• Being physically active: Physical activity helps increase blood flow to your lower limbs and can help you maintain a moderate body weight.
  • Maintaining a moderate body weight: Excess weight may put pressure on your lower limbs, increasing the risk of DVT and pulmonary embolism.
  • Avoiding sitting for too long: Prolonged sitting, such as working at a desk or sitting on an airplane, can increase your DVT risk. Ideally, try to get up every hour or so and move your legs often. You can increase circulation in your legs while sitting by doing ankle pumps (alternately pointing your foot away from your body and then toward your shin).
  • Quitting smoking: Smoking raises your risk of blood clots, DVT, and pulmonary embolism.
  • Staying hydrated: Drinking enough water helps support healthy blood flow and may reduce the risk of DVT.
  • Wearing compression socks: Compression socks help promote blood flow in your lower extremities. If you’re at risk of DVT, a healthcare professional may suggest that you wear them at home and/or during physical activity.

If you’re at risk of DVT or a pulmonary embolism or have experienced one in the past, it’s important to work closely with a healthcare professional. They may recommend additional treatments, such as medication, to help lower your risk.

Here are some questions people commonly ask about pulmonary embolism and diet.

What foods should you avoid if you have blood clots?

Currently, there is no evidence that any foods cause blood clots. However, it’s best to limit your consumption of ultra-processed foods high in calories, fat, sugar, and salt, as these foods can increase your risk of heart disease and weight gain.

If you have blood clots, it’s important to discuss any changes you want to make to your diet with a healthcare professional. Some foods may interact with the medications that they prescribe.

What foods help with blood clots?

Some research suggests that a diet high in antioxidants may lower your risk of developing blood clots. Foods high in antioxidants include fruits, vegetables, nuts, seeds, olive oil, cocoa, and red wine.

Again, be sure to clear any dietary changes with a medical professional to avoid potential medication interactions.

How do you dissolve a pulmonary embolism naturally?

You should not try to address a pulmonary embolism on your own.

If you think you’re experiencing a pulmonary embolism, seek immediate medical attention — it can be fatal.

A pulmonary embolism is a life threatening condition that often results from a blood clot due to DVT.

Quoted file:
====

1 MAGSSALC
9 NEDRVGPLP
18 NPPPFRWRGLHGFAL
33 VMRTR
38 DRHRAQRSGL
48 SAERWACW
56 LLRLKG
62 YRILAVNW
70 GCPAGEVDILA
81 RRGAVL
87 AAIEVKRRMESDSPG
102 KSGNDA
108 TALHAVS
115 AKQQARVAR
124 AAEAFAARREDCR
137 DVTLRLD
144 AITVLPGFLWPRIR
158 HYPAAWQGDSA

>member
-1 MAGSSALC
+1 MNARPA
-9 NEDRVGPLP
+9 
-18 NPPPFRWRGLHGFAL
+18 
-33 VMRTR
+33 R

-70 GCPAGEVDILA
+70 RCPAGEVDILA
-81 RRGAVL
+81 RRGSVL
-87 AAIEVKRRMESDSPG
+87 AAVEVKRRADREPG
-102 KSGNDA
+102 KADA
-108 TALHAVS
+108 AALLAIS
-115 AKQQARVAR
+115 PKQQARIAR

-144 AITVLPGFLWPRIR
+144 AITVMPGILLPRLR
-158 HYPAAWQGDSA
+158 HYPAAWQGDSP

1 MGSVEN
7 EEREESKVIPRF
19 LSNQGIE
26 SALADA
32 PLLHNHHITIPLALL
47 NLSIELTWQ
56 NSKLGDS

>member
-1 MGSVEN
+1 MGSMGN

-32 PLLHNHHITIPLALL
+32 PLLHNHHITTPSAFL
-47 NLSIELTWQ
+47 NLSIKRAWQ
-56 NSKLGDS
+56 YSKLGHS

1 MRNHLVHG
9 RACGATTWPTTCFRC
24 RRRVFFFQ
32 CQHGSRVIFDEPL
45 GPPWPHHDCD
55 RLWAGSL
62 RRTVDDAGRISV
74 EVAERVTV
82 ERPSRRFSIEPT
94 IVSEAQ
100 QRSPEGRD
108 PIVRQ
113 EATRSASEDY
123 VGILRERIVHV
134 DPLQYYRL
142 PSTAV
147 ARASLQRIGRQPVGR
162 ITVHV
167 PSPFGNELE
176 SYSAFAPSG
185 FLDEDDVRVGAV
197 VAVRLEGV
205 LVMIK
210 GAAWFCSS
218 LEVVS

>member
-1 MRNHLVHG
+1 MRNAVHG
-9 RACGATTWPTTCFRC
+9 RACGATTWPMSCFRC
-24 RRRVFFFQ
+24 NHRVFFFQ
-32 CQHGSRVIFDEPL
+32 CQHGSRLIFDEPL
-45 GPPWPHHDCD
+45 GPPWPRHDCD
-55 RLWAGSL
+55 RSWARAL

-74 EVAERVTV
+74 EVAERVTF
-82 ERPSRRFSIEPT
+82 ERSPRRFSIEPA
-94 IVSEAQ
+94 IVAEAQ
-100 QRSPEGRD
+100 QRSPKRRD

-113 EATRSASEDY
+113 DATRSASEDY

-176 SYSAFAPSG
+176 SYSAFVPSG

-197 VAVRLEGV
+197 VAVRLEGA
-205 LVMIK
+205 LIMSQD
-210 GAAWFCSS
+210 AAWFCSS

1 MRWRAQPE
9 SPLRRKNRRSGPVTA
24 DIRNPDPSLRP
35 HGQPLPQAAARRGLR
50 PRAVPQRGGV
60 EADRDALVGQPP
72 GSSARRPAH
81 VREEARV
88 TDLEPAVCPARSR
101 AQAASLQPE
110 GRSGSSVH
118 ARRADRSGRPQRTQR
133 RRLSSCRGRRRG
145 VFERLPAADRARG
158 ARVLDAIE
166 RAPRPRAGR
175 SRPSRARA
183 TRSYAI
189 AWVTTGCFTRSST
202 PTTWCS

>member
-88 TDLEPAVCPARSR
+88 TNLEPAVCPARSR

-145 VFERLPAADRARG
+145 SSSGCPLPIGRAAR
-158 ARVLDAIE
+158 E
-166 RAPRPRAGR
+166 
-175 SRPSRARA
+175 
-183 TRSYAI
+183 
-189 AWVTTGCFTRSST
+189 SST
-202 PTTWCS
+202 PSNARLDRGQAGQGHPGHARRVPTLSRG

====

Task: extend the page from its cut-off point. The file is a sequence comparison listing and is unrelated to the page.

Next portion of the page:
Some studies have evaluated the role that diet may play in DVT and pulmonary embolism and found that although diet isn’t recognized as a risk factor on its own, it may affect other factors that could contribute, such as overweight and obesity.

A diet high in antioxidants may be helpful, but it’s not currently recommended as a prevention or treatment.

No specific food is known to directly reduce or cause blood clots, DVT, or pulmonary embolism. Factors that may increase your risk include physical inactivity, surgery or injuries, and smoking.

It’s best to focus on maintaining a well-rounded, healthy lifestyle, which may help prevent pulmonary embolisms. Be sure to work closely with a healthcare professional if you’re at risk or if you have questions or concerns.

A note on weight discrimination

Although studies often suggest that obesity is a risk factor for certain health conditions, including pulmonary embolism, they may not account for the role weight stigma and discrimination play in health.

Weight discrimination in healthcare can prevent people at high body weights from seeking medical care — and those who do may not receive accurate diagnoses or treatment, because doctors may attribute their health concerns solely to their weight.

As a result, any health condition a person may have may be more advanced by the time they receive a diagnosis.

Meanwhile, experiences of weight stigma in daily life, even outside of medical settings, are associated with negative mental and physical health outcomes.

Everyone deserves appropriate and compassionate medical care. If you’re interested in finding weight-inclusive healthcare professionals, you may want to follow the work of the Association for Size Diversity and Health, which is developing a directory.